Cox declined to comment about funding for the NRA foundation, except to say that it mainly comes from small donors.
Likewise, other conservative stalwarts are trying to recoup their political fortunes from the 2008 elections.
Reed, who is trying to emerge from the cloud he was under because of his close ties to convicted lobbyist Jack Abramoff, said that his Faith and Freedom Coalition has chapters in 30 states and boasts some 500,000 members — of which 185,000 have made donations.
Reed said coalition chapters in key states such as Florida, Virginia and Wisconsin have begun registration efforts. The coalition also will buy ads and focus on "earned media" in about 20 states where there are important multiple contests — presidential, congressional and gubernatorial, Reed said.
The coalition, which reported in tax forms that it raised more than $5 million in 2010, hopes to spend about twice that amount this year with the bulk targeted for registration and get out the vote drives, Reed said.
To facilitate various conservative get-out-the-vote drives, two multimillion-dollar databanks (one of which is reportedly bankrolled by the Kochs) filled with voter information have been assembled.
The more robust spending on voter mobilization work by the right is generating buzz among GOP operatives, some of whom attend periodic meetings hosted by American Crossroads. Crossroads and many other super PACs, both conservative and liberal, were spawned by court rulings in 2010 that gave the green light for corporations, unions and individuals to write unlimited checks for ads and other electoral drives that directly back or oppose candidates.
Crossroads president Steven Law has told the Center for Public Integrity that it spent about $10 million in 2010 on voter mobilization operations. Some GOP consultants expect it will do more this cycle given that the super PAC and its nonprofit affiliate are aiming to raise $300 million — more than quadruple the $71 million that the two groups corralled in 2010. Jonathan Collegio, a Crossroads spokesman, said the groups "will be engaged" again in voter mobilization, but that it won't be a "core function."
Meanwhile, it's expected that labor's ground operations, which have been energized this year by big battles in Ohio and Wisconsin against GOP-led attempts to curtail public unions, could be more formidable.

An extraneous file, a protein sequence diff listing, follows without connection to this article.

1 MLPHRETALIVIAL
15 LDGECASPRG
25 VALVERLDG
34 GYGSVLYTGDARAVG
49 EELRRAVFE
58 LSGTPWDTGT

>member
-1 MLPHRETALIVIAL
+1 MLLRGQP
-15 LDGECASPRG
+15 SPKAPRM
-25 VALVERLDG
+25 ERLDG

At the AFL-CIO, the "lion's share" of its spending will be for voter registration, grassroots mobilization and get-out-the-vote campaigns, said Hauser, who is in charge of political communication.
"Our focus is going to be overwhelmingly on voter mobilization," Hauser added.
The 2010 court rulings that gave birth to super PACs also allow unions to dispatch their foot soldiers to talk to non-union members, not just fellow rank and filers.
And the American Federation of State County and Municipal Employees will reportedly spend $100 million this year on its electoral efforts, including hefty voter mobilization drives.
Likewise, a few liberal powerhouses are pouring big bucks into their ground drives -_ perhaps partly to make up for the demise in 2010 of the controversial community organizing group ACORN, which boasted in 2008 that it registered more than 1 million voters.
This year, the liberal-leaning Planned Parenthood Federation of America, in tandem with its state affiliates, has initiated a multimillion-dollar voter registration campaign, said Jordan Fitzgerald, the group's director of field and electoral operations.
Overall, Planned Parenthood hopes to register hundreds of thousands of new women voters in seven states, including Nevada, North Carolina, Texas and Virginia, she said. The registration drive is being run by the group's educational and advocacy arm and is "on a much larger scale than in the past," Fitzgerald explained.
Further, the group expects to mount a large turnout campaign in 12 to 15 states, Fitzgerald added.
Similarly, the League of Conservation Voters Education Fund is launching its first voter registration effort, said Navin Nayak, the group's political chief. It will be a multimillion-dollar campaign focusing on 20 states including California, North Carolina and Texas, he said.
Further, the league will conduct a voter turnout program in six to eight states (through another nonprofit arm) that will be "much larger" than the $5.5 million which the league spent in 2010 on similar efforts, Nayak said.
The league is "going to focus on early voting and getting people to vote by mail," Nayak explained. "This will be a closely fought election and running major field operations will be critical to winning."
(The Center for Public Integrity is a nonprofit center for investigative journalism.)